How Google Searches for a SEO Professional

Posted on February 28, 2013 by Simon Thompson

Search for Google servers

‘How to become a SEO professional’ is one of the most popular Google searches – type the words in to the search engine and Google will come back with a results page like this:

Google SEO professional search

The text ringed in red means Google has found more than 5 million pages matching the term ‘how to be a SEO professional’ in the unbelievably fast time of 0.38 seconds.

Of course, some little code robot has not scooted off from your browser and searched billions of pages around the internet and come back with the results in around the time you take to snap your fingers – and then ranked them in priority based on content as well.

Google keeps some close secrets – the two biggest are that famous algorithm that ranks pages and just how much computing power the search engine has available.

The internet is huge and the processing power required to analyse and score billions of pages is mind-boggling.

Google and Yahoo stopped bragging about the number of pages trawled some time back – but Google did hint a while back that their database recognised more than a trillion domains.

Different virtual worlds

The truth is your internet is different from mine.

What we see online is tailored to the search terms and information web sites know about us – collected from usage data, like cookies, shopping histories and profile information.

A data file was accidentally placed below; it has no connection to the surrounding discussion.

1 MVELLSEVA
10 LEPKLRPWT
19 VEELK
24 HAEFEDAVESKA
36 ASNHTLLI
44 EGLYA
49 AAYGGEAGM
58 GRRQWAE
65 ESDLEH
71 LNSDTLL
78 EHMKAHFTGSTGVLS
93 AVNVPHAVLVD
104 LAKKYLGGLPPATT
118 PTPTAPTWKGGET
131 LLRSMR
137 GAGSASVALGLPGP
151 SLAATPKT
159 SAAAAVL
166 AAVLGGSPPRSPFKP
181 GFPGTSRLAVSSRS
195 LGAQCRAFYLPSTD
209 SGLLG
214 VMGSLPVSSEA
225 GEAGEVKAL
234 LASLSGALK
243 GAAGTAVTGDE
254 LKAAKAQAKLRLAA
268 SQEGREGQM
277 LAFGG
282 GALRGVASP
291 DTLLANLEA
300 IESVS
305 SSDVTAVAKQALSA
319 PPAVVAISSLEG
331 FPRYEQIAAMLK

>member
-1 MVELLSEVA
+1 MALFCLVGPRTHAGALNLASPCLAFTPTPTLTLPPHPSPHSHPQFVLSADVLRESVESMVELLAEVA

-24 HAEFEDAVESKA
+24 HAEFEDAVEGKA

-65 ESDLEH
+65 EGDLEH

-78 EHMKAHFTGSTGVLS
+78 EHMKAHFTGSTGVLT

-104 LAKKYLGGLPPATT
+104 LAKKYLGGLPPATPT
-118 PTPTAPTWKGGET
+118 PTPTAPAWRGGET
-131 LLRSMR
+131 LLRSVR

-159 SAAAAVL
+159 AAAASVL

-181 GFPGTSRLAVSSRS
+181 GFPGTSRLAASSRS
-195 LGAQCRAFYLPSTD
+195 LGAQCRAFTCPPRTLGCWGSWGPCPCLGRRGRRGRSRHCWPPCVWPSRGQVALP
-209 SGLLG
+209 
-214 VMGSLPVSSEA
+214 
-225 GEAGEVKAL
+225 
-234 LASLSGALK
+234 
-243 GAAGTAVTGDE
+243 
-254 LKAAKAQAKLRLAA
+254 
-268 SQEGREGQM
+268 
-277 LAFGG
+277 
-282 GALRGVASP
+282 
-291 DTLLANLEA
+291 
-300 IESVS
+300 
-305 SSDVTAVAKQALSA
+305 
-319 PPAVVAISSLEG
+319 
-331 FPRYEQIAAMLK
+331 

The pages we see are personalised according to what Google, Amazon or whatever site you are looking at according to your displayed and tracked preferences.

These preferences are matched terms – like our ‘how to be a SEO professional’.

Google took the words ‘SEO professional’ and ran them through the database, first to find the exact phrase, then to find similar terms like ‘SEO’ and ‘professional’, and on the way no doubt threw up ‘search engine’ and ‘optimisation’.

Now here’s a tip for SEO writers – Google watchers reckon synonyms or ‘long tail keywords’ make up around 70% of search results.

Bold SEO moves

That means stuffing pages with primary keywords is not the only ranking solution – think about related terms that will add points to your page rankings to move them up Google search results.

Where the keywords fall on the page and the emphasis they are given by designers count as well.

A bold page title keyword should give more page ranking value than the same word in body type buried in a 1,000 article.

The message is write relevant and informative content for your web site for your readers and let the relative terms shake themselves out as you write instead of trying to manipulate Google’s algorithm in your quest how to be a SEO professional.

By the way, I’ve highlighted the article keywords to show how to mix them in the text like an SEO professional.




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